Wed, October 27, 2021

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Moderna plans to build vaccine plant in Africa to produce 500 million doses a year for lower-income nations


Biotechnology company Moderna, under intense pressure to send more of its coronavirus vaccine to lower-income countries, announced Thursday it would build a manufacturing plant in Africa capable of producing 500 million doses of messenger RNA vaccines a year.

The announcement follows tensions between the Biden administration and Moderna that boiled over in the last week, including at a contentious meeting Friday, as the U.S. government urges the biotechnology company to send more coronavirus vaccines to lower-income countries, according to multiple people familiar with the matter who spoke on the condition of anonymity to disclose private conversations.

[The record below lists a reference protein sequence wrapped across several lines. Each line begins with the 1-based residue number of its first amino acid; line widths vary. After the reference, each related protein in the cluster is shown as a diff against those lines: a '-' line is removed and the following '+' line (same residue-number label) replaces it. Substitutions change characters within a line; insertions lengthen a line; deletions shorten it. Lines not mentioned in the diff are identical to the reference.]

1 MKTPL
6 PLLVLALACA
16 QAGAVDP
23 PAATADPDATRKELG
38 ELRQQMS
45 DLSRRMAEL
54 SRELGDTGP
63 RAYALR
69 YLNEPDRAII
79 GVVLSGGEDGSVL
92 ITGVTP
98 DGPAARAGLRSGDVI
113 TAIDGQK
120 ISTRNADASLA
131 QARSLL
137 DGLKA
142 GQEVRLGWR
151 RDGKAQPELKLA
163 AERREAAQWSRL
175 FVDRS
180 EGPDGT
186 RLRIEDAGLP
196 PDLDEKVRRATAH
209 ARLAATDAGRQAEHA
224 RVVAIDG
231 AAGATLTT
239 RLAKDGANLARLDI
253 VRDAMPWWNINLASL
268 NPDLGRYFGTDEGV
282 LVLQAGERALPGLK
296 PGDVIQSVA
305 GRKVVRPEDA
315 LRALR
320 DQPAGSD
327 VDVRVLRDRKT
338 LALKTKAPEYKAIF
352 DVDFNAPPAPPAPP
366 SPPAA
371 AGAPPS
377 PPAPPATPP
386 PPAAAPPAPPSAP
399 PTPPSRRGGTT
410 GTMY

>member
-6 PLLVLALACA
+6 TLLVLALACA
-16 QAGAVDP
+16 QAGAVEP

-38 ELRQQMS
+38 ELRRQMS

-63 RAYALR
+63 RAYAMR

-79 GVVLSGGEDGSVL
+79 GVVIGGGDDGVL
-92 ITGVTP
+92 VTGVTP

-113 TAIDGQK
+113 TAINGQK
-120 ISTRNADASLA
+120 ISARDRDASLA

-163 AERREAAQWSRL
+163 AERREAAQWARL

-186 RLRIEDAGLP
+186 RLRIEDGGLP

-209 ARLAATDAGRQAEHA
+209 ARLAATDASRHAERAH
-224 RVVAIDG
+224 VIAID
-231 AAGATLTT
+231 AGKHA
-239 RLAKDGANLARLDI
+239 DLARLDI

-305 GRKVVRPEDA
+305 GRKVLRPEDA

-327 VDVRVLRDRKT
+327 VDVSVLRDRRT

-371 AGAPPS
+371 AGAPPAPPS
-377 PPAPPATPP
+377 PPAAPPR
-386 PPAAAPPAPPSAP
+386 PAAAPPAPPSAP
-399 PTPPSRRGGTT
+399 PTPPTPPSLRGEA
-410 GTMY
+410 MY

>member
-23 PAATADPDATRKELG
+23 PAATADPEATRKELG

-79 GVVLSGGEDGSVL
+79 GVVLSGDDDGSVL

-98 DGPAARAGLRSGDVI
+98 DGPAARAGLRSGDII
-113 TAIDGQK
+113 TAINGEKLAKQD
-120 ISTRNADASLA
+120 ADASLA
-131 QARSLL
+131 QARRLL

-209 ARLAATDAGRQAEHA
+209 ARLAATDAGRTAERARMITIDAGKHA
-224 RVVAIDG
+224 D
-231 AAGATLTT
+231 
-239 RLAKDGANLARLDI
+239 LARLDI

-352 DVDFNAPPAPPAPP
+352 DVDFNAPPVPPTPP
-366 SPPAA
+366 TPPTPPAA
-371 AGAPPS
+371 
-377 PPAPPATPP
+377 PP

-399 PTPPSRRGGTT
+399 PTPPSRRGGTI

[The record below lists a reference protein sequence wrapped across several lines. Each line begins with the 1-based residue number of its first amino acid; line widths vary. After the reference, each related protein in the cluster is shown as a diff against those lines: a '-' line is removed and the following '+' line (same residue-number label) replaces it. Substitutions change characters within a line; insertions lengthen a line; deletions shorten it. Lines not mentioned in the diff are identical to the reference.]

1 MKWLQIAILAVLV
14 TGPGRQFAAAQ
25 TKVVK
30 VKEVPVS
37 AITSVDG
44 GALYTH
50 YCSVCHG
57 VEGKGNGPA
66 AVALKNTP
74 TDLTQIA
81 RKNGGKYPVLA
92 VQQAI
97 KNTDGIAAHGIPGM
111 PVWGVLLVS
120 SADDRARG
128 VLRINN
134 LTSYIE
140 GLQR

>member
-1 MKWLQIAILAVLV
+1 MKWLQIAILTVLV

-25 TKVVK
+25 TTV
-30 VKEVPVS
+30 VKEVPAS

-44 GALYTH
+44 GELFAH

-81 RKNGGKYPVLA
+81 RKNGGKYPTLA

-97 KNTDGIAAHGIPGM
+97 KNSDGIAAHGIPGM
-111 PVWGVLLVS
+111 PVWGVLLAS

For months, the U.S. government has pleaded with Moderna to boost its domestic and international production so it can ramp up donations to low- and middle-income countries. But in two meetings during the last week, Biden administration officials have grown exasperated over the biotechnology company's refusal to commit to doing so, the people said.

One senior U.S. official, who was not authorized to speak publicly, said the government pushed Moderna to commit to 1 billion doses for low- and middle-income countries by the end of 2022. But Moderna responded with a proposal that did not meet the Biden administration's expectations, as the company said it does not have the capacity to ramp up production immediately.

The manufacturing facility Moderna pledged on Thursday to build in Africa will not have an immediate impact on the coronavirus pandemic because it will take two to four years to build. The new facility comes after the Biden administration asked Moderna months ago to boost its international production in Africa, the U.S. official said.